Category: Fantasy Realms


 

In the graphic novel 47 Ronin, independent comics pioneer Mike Richardson (Star Wars: Crimson Empire) and Japanese-born American legendary comics artist Stan Sakai (Usagi Yojimbo) re-created the famed 1700-1701 historical event of a group of loyal Japanese ronin (leaderless samurai) who avenged the death of their leader.  The award-winning book from Dark Horse Comics is filled with action and intrigue, a dramatic account of the importance of loyalty, sacrifice, persistence, and honor that influenced the culture of Japan ever since.  Initially released in hardcover, at last the graphic novel is getting its first trade paperback edition.  The more affordable edition is available for pre-order now here at Amazon and we have a look inside for borg readers below.

Continue reading

Review by C.J. Bunce

For most television viewers, the names after a show scroll by without much notice.  But if you pay attention, you may find the writer of one of your favorite episodes is the writer of many of your favorites, which may point you to other series and episodes you’ve not seen yet that you may like.  You might not have heard of Paul Robert Coyle, but it’s likely that anyone who is a fan of one or more genre shows has watched the results of his work.  Or maybe you haven’t heard of Star Trek: The Next Generation, Deep Space Nine, Star Trek Voyager, Star Trek: The Animated Series, Xena: Warrior Princess, Hercules: The Legendary Journeys, Superboy, The Dead Zone, Simon & Simon, or earlier detective and police series like The Streets of San Francisco, Barnaby Jones, Crazy Like a Fox, Jake and the Fat Man, and CHiPs.  Coyle wrote for these series, and readers of his new book Swords, Starships, and Superheroes: A TV Writer’s Life Scripting the Stories of Heroes may find he wrote some of their favorite episodes.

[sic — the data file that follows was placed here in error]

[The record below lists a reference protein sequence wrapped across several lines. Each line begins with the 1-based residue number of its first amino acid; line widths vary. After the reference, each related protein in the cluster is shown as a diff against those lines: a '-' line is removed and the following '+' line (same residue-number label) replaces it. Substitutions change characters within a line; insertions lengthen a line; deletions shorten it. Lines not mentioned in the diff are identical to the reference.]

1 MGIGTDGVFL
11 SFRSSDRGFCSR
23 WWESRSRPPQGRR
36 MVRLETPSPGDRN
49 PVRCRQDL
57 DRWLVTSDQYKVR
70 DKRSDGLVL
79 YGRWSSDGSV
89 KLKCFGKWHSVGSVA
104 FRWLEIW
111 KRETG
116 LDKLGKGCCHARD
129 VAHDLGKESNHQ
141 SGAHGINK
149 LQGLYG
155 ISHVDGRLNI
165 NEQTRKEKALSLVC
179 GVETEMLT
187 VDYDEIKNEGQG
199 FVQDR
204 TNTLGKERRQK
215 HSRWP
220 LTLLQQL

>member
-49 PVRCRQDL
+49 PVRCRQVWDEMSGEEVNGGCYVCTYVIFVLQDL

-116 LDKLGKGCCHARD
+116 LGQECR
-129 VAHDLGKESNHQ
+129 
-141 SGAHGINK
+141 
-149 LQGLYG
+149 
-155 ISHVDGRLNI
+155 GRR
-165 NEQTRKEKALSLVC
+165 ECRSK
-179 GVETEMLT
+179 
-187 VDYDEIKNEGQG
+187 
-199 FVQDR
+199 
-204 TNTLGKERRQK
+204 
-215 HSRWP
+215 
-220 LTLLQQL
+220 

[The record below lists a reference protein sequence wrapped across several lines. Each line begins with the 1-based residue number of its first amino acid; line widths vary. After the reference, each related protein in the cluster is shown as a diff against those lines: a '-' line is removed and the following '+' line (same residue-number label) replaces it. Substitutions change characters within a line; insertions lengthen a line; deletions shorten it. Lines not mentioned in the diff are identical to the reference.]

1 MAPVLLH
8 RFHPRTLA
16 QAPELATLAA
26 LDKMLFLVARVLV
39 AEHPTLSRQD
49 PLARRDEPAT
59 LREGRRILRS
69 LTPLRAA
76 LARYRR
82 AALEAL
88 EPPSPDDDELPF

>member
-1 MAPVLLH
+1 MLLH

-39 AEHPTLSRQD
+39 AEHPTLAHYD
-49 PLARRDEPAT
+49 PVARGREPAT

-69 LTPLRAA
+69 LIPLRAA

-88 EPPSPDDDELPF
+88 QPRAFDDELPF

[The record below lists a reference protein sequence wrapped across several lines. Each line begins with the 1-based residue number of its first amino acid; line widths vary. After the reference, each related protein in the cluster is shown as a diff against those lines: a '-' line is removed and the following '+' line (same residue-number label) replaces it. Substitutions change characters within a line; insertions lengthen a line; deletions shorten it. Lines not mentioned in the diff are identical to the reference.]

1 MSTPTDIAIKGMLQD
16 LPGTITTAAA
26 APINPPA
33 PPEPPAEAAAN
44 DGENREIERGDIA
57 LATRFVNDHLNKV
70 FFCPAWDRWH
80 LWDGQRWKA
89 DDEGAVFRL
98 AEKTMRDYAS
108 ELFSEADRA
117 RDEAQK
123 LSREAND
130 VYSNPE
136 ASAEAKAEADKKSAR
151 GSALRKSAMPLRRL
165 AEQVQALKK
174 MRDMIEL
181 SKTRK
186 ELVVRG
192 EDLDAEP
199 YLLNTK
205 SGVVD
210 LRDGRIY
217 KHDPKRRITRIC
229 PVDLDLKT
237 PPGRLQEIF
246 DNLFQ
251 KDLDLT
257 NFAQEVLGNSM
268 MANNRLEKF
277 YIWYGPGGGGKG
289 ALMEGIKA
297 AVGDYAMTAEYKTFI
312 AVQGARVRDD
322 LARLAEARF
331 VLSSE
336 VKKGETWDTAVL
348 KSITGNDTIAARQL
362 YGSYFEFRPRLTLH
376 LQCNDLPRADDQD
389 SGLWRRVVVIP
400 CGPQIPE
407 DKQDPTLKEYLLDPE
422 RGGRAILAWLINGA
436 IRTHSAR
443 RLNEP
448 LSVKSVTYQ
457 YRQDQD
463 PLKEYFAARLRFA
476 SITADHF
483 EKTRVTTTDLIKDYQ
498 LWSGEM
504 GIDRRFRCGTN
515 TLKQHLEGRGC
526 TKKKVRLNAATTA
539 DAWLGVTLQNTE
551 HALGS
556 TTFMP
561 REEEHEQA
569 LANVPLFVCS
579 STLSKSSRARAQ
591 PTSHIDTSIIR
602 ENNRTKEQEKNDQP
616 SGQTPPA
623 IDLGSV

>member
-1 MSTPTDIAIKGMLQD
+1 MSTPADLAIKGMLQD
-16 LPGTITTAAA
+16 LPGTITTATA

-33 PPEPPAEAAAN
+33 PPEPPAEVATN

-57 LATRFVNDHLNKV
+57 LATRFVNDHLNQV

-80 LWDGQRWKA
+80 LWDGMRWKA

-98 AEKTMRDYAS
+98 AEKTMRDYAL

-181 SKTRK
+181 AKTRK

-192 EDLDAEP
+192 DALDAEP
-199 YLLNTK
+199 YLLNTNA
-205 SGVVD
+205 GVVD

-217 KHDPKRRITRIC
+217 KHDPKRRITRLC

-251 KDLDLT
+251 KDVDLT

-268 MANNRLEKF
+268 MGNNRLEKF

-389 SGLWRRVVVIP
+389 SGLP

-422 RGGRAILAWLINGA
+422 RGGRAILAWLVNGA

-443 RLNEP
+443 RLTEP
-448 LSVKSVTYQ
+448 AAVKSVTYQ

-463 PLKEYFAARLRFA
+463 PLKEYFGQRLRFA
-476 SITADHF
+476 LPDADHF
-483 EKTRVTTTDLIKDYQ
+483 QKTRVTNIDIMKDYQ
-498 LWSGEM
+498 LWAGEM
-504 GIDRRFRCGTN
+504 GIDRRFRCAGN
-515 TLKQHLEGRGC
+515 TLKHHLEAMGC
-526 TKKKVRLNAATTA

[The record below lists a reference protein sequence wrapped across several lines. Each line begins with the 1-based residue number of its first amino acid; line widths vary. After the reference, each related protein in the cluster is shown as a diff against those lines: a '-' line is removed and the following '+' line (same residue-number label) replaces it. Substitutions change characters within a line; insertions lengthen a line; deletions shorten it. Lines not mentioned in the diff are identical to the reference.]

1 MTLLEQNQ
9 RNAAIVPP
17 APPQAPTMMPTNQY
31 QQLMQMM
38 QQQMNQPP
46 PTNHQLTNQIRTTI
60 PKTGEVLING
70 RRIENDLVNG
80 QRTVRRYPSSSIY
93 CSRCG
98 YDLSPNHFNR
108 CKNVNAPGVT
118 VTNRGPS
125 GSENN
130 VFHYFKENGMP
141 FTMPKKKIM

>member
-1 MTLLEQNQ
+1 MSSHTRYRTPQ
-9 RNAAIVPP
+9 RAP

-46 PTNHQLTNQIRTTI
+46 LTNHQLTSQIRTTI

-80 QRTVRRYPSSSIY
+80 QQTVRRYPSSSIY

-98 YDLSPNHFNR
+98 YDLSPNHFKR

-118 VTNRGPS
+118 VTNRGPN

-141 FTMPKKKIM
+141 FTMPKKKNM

Continue reading